The good news is that there is much news of interest to report. Unfortunately, I can only report some of it.
There seems to be an increase in the number of international conferences about both CFIDS/ME and fibromyalgia. These conferences represent an increase in the volume of research and sharing of the information gleaned from that research. The caliber of most of the research is high. Gone is the predominance of emphasis on psychological issues. Where the funds are coming from is a mystery for some of the work but for other portions it is clear that there is private organizational support.
There has been much attention paid to the XMRV retrovirus information published last October in Science and the efforts afterwards to replicate the findings. While those efforts have so far been unsuccessful they have been criticized as failing to make use of key methods from the original research so that they are not true replications. There have been rumors to the effect that a NIH scientist may have crucial information on all of this but until his research is published in a reliable medical or scientific journal it is simply all speculation. We will have to wait and see. We will report on it when we know the facts.
Dr. Komaroff’s lecture of April 24, 2010 is posted
Also on the good news side: Since the Dr. Anthony Komaroff lecture was posted on this website in May the feedback has been very positive. If you haven’t already seen and/or listened to it please do so. I can assure you that you will come away with an increased understanding of CFS/ME. If you tried to watch the posted lecture before but were unable to view and hear the entire lecture, as well as the question and answer portion, we have recently posted other versions that require less bandwidth, so that older computers can handle it.
Dr. Komaroff’s lecture was written up by one of our senior Board members with help from a new volunteer. This was done to make it easier for those of you who prefer information in written form. Also included is some commentary. Two other senior members were also part of the editorial team. We are currently recruiting volunteers to work with the Editorial Committee who would be willing to act as reporters, track down information and then write it up. If you are at all interested please contact our Editorial Committee at:
On the bad news side, we have heard from Dr. David Bell that he will not be able to provide the fall lecture. Depending on his health he may be able to visit us next spring. We have not yet pinned down an alternative program but we are receiving suggestions. If you have any specific ideas or suggestion for a topic you would like to learn more about or particular person you would like to hear from please write me at:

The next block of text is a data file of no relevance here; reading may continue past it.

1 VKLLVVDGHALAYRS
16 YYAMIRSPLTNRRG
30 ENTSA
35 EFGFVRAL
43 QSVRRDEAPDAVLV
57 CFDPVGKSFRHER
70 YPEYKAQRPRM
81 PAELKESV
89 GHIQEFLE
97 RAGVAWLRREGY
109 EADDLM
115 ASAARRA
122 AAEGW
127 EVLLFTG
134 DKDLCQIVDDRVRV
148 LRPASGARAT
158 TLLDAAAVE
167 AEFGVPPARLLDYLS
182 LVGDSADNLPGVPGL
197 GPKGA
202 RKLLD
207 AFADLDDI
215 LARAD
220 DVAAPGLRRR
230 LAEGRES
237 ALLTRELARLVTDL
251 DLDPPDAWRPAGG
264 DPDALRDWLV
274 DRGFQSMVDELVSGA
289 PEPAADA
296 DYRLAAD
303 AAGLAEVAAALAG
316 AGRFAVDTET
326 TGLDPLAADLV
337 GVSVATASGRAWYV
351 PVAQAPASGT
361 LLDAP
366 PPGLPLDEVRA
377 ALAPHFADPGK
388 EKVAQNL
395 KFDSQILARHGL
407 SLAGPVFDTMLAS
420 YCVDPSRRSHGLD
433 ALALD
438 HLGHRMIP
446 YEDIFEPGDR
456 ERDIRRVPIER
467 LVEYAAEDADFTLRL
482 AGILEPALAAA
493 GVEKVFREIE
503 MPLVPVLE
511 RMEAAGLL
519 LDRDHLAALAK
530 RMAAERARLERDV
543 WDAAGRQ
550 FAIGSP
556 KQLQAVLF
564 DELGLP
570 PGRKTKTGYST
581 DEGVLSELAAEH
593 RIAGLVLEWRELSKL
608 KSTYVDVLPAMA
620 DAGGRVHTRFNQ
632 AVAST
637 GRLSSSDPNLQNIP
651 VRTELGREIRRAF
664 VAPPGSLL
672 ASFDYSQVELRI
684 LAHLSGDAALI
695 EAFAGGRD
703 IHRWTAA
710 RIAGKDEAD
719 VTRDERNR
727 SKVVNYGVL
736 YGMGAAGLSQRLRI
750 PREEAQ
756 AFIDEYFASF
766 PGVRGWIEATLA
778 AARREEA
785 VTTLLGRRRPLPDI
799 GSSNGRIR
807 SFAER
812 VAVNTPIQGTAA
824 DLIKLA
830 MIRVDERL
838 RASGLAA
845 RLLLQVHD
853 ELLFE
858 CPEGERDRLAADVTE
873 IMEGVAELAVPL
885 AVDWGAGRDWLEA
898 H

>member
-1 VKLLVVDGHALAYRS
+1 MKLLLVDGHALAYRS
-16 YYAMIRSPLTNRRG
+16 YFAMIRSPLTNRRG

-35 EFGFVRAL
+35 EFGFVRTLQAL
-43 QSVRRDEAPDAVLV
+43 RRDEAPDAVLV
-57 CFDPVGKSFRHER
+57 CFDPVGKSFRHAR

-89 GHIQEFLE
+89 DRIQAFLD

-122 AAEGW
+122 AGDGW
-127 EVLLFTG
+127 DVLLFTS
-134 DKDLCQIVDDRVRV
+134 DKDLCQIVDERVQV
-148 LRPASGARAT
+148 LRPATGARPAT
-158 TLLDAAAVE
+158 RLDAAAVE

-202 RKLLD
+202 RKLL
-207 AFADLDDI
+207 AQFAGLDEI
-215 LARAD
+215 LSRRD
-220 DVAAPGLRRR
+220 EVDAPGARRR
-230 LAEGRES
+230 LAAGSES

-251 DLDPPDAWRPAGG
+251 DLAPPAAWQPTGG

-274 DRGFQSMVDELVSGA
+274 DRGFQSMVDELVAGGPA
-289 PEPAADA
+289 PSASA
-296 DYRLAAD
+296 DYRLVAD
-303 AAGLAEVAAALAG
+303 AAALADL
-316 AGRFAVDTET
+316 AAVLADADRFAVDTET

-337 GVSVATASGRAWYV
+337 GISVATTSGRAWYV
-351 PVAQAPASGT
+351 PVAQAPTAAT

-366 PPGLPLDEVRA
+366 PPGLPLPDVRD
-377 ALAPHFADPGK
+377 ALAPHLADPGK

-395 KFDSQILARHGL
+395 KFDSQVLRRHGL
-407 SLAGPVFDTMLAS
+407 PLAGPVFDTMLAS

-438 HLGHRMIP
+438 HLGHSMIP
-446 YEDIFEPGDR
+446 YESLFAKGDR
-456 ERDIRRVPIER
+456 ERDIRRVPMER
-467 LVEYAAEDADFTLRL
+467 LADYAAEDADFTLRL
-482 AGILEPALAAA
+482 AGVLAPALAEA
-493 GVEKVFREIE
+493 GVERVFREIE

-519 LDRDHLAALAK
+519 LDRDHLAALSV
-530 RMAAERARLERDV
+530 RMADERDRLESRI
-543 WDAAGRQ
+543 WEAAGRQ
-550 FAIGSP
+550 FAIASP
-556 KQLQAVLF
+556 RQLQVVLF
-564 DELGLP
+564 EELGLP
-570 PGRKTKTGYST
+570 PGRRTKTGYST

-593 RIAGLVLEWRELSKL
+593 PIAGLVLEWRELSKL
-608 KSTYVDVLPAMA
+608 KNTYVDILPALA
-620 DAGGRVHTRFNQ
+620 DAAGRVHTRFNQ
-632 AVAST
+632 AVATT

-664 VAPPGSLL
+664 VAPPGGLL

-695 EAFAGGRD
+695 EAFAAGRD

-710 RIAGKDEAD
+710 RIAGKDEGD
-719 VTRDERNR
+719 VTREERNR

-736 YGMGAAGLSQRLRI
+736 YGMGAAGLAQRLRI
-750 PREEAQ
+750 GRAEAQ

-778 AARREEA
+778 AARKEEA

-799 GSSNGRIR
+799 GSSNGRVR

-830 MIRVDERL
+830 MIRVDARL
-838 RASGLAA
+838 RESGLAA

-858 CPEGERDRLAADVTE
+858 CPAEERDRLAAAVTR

. Please do so as soon as possible as time is limited.
Physician’s guide to CFIDS/ME
One of the major problems that many of you are aware of is the lack of sufficient numbers of physicians and other health providers who are knowledgeable about the diagnosis and treatment of CFIDS/ME. We hear from people every week about this problem. The pervasive skepticism about the existence of a real biological illness has diminished, but what has not changed is the lack of solid understanding of what CFIDS/ME is, how to diagnose it and how to treat it. In his lecture in April, Dr. Anthony Komaroff clearly stated that with more than 5,000 publications (books, scientific papers in medical journals, etc.) there should no longer be any doubt about the existence of a medical illness unfortunately named Chronic Fatigue Syndrome. (The patient community and some researchers use the term CFIDS.) It is NOT a psychological phenomenon. A challenge all along, once beyond the wall of doubts, is to provide comprehensive and concise information about the nature, diagnosis, and treatment of CFIDS/ME.
There have been many guidelines or manuals for clinicians generated over the years by various groups. This Association published what may have been the first primer in 1992. The New Jersey Association published a Medical Primer in 2002. Others have been published in Australia, New Zealand and the UK. With two exceptions these manuals, while very informative, are too long for most busy clinicians. On the other hand a set of guidelines that is too short simply can not provide adequate information. The challenge is to strike the most useful balance. The IACFS/ME, in recognition of the need for an up-to-date, not too long and not too short primer or set of guidelines, has established a 16 member international committee that is hard at work (and I do mean hard) putting together just such a primer. It will take some months to finish it but it is in the pipeline. As a member of that committee I am buoyed by the breadth of clinical and basic scientific knowledge of the members, but it is indeed a challenge to weave together what everyone has contributed. When it is finished the IACFS/ME will probably distribute it online and in published form. We will keep you posted.
Alan Gurwitt, M.D
President, Massachusetts CFIDS/ME & FM Association, July 2010